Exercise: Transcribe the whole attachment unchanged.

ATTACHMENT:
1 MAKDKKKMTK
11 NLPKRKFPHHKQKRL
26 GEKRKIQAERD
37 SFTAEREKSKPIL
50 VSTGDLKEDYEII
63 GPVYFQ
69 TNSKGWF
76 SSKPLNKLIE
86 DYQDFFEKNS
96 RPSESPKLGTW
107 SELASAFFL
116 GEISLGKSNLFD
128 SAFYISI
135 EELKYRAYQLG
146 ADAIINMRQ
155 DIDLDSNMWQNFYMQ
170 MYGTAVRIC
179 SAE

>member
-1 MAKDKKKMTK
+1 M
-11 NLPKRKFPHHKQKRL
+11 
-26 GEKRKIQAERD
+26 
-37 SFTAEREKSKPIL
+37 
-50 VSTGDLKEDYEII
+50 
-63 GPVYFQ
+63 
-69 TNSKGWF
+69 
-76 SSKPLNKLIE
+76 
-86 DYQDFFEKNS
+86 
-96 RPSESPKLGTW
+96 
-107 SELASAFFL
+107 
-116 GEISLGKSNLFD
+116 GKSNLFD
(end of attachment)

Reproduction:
1 MAKDKKKMTK
11 NLPKRKFPHHKQKRL
26 GEKRKIQAERD
37 SFTAEREKSKPIL
50 VSTGDLKEDYEII
63 GPVYFQ
69 TNSKGWF
76 SSKPLNKLIE
86 DYQDFFEKNS
96 RPSESPKLGTW
107 SELASAFFL
116 GEISLGKSNLFD
128 SAFYISI
135 EELKYRAYQLG
146 ADAIINMRQ
155 DIDLDSNMWQNFYMQ
170 MYGTAVRIC
179 SAE

>member
-1 MAKDKKKMTK
+1 M
-11 NLPKRKFPHHKQKRL
+11 
-26 GEKRKIQAERD
+26 
-37 SFTAEREKSKPIL
+37 
-50 VSTGDLKEDYEII
+50 
-63 GPVYFQ
+63 
-69 TNSKGWF
+69 
-76 SSKPLNKLIE
+76 
-86 DYQDFFEKNS
+86 
-96 RPSESPKLGTW
+96 
-107 SELASAFFL
+107 
-116 GEISLGKSNLFD
+116 GKSNLFD